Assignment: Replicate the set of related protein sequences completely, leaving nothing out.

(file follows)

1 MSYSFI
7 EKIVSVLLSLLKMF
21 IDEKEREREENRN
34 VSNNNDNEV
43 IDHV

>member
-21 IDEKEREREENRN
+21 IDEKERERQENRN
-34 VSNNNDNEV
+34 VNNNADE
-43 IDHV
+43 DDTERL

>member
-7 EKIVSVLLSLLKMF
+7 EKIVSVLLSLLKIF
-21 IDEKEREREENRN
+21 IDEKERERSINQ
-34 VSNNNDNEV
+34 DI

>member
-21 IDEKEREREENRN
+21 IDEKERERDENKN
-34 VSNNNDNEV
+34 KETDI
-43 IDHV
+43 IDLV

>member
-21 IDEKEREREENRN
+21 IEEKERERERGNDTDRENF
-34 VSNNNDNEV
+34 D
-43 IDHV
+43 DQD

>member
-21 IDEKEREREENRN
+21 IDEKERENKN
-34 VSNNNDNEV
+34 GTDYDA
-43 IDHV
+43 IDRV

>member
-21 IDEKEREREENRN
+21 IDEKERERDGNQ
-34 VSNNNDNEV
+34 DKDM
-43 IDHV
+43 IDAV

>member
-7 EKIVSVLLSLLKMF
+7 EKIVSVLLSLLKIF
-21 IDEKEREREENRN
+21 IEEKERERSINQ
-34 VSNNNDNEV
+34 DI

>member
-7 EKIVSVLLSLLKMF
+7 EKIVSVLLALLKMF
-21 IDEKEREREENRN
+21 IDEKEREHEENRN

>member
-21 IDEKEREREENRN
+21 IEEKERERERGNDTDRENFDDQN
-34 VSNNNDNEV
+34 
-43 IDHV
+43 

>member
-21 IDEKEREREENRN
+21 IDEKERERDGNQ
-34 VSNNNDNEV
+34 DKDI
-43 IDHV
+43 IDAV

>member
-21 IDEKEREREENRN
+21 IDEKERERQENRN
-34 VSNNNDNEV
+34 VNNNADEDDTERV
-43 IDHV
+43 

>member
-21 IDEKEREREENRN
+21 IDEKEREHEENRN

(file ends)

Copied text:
1 MSYSFI
7 EKIVSVLLSLLKMF
21 IDEKEREREENRN
34 VSNNNDNEV
43 IDHV

>member
-21 IDEKEREREENRN
+21 IDEKERERQENRN
-34 VSNNNDNEV
+34 VNNNADE
-43 IDHV
+43 DDTERL

>member
-7 EKIVSVLLSLLKMF
+7 EKIVSVLLSLLKIF
-21 IDEKEREREENRN
+21 IDEKERERSINQ
-34 VSNNNDNEV
+34 DI

>member
-21 IDEKEREREENRN
+21 IDEKERERDENKN
-34 VSNNNDNEV
+34 KETDI
-43 IDHV
+43 IDLV

>member
-21 IDEKEREREENRN
+21 IEEKERERERGNDTDRENF
-34 VSNNNDNEV
+34 D
-43 IDHV
+43 DQD

>member
-21 IDEKEREREENRN
+21 IDEKERENKN
-34 VSNNNDNEV
+34 GTDYDA
-43 IDHV
+43 IDRV

>member
-21 IDEKEREREENRN
+21 IDEKERERDGNQ
-34 VSNNNDNEV
+34 DKDM
-43 IDHV
+43 IDAV

>member
-7 EKIVSVLLSLLKMF
+7 EKIVSVLLSLLKIF
-21 IDEKEREREENRN
+21 IEEKERERSINQ
-34 VSNNNDNEV
+34 DI

>member
-7 EKIVSVLLSLLKMF
+7 EKIVSVLLALLKMF
-21 IDEKEREREENRN
+21 IDEKEREHEENRN

>member
-21 IDEKEREREENRN
+21 IEEKERERERGNDTDRENFDDQN
-34 VSNNNDNEV
+34 
-43 IDHV
+43 

>member
-21 IDEKEREREENRN
+21 IDEKERERDGNQ
-34 VSNNNDNEV
+34 DKDI
-43 IDHV
+43 IDAV

>member
-21 IDEKEREREENRN
+21 IDEKERERQENRN
-34 VSNNNDNEV
+34 VNNNADEDDTERV
-43 IDHV
+43 

>member
-21 IDEKEREREENRN
+21 IDEKEREHEENRN